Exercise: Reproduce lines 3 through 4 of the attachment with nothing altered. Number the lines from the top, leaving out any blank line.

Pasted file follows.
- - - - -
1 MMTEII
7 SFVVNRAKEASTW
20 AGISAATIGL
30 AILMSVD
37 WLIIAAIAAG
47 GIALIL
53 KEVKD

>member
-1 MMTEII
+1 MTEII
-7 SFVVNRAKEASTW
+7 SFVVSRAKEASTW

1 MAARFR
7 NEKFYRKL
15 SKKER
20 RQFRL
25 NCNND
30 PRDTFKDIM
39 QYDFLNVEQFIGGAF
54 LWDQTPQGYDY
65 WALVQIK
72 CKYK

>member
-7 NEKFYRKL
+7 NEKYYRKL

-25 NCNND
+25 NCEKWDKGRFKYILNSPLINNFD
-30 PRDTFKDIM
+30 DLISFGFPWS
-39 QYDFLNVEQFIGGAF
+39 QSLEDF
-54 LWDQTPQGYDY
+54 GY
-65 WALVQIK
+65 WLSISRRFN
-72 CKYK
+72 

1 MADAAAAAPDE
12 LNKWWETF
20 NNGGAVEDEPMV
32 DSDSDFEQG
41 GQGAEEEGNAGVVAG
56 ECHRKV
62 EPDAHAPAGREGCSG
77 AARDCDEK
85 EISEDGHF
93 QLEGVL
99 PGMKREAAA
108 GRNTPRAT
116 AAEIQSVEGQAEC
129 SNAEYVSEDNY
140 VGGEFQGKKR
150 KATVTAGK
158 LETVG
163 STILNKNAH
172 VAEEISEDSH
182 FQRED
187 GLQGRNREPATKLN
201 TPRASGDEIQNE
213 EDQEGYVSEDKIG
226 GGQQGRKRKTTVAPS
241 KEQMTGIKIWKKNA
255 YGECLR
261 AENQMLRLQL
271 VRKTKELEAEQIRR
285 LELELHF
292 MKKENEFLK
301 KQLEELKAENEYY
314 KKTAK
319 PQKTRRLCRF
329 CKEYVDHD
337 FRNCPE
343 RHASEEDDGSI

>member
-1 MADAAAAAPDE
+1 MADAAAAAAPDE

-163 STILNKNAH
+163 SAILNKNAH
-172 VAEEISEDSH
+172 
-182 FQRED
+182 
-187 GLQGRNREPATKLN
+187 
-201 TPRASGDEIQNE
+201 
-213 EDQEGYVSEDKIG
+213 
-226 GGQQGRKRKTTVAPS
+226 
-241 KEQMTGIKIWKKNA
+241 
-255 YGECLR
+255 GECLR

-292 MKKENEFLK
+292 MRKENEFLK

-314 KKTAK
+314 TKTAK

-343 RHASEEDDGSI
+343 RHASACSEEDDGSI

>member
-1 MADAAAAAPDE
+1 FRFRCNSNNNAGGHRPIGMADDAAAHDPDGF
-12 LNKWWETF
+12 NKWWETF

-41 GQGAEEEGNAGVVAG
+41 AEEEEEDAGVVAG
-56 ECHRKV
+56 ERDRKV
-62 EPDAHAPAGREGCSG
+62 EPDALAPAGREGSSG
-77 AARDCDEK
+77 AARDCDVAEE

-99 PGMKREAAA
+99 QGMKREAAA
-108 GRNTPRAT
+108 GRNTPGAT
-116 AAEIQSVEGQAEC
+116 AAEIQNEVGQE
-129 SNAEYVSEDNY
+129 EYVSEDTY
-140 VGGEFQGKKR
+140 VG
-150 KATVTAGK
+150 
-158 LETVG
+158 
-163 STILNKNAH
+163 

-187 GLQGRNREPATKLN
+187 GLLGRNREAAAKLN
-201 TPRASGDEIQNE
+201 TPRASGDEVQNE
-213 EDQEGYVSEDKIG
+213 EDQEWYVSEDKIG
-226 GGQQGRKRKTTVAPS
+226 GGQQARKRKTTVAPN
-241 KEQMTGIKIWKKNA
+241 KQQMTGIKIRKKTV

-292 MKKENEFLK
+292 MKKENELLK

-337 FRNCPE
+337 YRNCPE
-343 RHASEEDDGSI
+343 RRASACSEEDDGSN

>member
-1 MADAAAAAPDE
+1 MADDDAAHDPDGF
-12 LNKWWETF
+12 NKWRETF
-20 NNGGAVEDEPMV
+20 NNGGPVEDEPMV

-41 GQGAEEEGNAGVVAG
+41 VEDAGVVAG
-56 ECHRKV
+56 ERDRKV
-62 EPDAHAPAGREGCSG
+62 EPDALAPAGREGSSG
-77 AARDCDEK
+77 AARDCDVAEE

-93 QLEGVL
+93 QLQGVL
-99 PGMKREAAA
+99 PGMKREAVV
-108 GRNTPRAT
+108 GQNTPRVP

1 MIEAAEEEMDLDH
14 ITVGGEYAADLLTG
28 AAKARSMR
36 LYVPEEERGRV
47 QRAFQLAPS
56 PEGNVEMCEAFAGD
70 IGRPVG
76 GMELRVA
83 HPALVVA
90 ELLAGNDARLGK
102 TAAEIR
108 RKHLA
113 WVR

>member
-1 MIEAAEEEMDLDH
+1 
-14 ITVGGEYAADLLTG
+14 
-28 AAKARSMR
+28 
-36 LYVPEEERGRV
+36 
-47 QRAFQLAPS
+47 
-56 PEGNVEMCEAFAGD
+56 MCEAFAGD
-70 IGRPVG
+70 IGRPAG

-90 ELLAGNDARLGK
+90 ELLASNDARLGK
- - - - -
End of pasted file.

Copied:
20 AGISAATIGL
30 AILMSVD